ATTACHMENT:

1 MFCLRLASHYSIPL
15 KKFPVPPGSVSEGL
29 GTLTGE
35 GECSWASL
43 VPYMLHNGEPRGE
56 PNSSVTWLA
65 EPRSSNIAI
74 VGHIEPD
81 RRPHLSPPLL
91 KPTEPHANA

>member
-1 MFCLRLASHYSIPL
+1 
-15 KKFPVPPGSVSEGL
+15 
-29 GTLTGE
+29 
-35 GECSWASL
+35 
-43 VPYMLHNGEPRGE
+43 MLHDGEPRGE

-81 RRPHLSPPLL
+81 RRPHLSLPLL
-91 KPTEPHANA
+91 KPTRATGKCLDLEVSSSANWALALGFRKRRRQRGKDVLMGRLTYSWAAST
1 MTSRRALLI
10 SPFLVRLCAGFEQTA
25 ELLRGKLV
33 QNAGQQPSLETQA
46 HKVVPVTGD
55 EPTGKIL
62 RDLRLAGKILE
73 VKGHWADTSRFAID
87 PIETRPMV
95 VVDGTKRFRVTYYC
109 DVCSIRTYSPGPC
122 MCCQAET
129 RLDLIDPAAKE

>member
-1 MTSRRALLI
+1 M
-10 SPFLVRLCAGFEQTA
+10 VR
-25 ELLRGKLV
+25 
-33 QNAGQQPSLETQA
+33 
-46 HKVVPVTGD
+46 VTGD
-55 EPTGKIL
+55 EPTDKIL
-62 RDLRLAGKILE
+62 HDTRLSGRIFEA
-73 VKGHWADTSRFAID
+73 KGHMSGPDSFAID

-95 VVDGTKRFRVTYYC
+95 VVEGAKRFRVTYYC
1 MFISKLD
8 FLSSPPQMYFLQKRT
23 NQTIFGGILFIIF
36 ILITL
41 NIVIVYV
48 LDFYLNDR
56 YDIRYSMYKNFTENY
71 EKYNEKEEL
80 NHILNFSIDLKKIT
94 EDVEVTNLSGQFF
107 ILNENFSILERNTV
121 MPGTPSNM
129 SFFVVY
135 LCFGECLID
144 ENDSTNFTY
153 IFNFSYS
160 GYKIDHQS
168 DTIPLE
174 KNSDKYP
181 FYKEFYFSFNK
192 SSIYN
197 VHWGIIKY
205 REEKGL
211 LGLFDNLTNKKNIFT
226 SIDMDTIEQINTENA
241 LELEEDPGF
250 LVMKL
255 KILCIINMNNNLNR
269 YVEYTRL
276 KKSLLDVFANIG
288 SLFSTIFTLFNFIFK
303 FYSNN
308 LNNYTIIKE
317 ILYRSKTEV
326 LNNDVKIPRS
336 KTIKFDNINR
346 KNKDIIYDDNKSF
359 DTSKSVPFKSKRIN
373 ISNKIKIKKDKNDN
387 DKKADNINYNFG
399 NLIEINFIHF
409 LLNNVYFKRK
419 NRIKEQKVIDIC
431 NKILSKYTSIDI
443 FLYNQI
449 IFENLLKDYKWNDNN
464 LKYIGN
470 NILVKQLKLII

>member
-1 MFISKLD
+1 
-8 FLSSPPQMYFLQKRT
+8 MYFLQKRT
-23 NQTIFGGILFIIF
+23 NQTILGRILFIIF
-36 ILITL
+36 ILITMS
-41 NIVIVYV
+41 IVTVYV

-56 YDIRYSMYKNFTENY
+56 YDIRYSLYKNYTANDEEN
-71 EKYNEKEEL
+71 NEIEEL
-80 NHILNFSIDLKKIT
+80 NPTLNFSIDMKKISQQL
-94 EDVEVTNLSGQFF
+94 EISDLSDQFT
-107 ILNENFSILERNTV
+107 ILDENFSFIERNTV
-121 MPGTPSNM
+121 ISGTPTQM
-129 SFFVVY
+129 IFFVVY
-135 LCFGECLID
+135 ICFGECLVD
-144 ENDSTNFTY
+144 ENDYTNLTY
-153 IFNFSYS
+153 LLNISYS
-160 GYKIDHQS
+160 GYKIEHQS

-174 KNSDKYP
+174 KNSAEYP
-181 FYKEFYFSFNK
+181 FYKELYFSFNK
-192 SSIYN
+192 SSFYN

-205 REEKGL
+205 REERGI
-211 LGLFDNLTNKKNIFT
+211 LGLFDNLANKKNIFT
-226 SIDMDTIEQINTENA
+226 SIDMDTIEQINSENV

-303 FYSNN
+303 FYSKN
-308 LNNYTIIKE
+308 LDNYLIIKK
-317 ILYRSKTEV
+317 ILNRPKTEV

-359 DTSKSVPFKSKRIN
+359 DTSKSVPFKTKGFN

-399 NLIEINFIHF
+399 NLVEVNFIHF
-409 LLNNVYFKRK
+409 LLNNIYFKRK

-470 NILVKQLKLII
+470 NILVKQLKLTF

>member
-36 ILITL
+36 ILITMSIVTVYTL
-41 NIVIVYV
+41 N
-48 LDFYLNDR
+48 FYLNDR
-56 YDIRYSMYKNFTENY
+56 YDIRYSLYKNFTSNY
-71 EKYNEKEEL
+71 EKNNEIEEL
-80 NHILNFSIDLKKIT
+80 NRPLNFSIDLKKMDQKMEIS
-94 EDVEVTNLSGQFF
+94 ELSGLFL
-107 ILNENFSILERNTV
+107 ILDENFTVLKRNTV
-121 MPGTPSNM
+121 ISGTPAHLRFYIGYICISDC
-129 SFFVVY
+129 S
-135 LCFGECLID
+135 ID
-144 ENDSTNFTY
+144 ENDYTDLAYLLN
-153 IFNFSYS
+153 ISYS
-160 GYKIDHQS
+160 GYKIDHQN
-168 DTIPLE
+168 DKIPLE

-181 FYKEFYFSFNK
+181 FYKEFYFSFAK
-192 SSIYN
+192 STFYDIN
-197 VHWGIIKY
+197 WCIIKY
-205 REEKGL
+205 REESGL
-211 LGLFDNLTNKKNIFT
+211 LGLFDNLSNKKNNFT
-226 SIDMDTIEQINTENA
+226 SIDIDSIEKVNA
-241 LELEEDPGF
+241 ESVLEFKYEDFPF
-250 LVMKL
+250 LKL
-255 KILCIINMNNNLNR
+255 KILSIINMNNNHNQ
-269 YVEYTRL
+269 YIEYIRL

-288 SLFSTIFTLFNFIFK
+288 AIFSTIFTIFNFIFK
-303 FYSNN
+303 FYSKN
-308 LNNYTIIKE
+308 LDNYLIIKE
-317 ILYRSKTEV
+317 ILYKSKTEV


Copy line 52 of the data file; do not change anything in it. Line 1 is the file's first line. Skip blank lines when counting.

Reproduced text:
-62 RDLRLAGKILE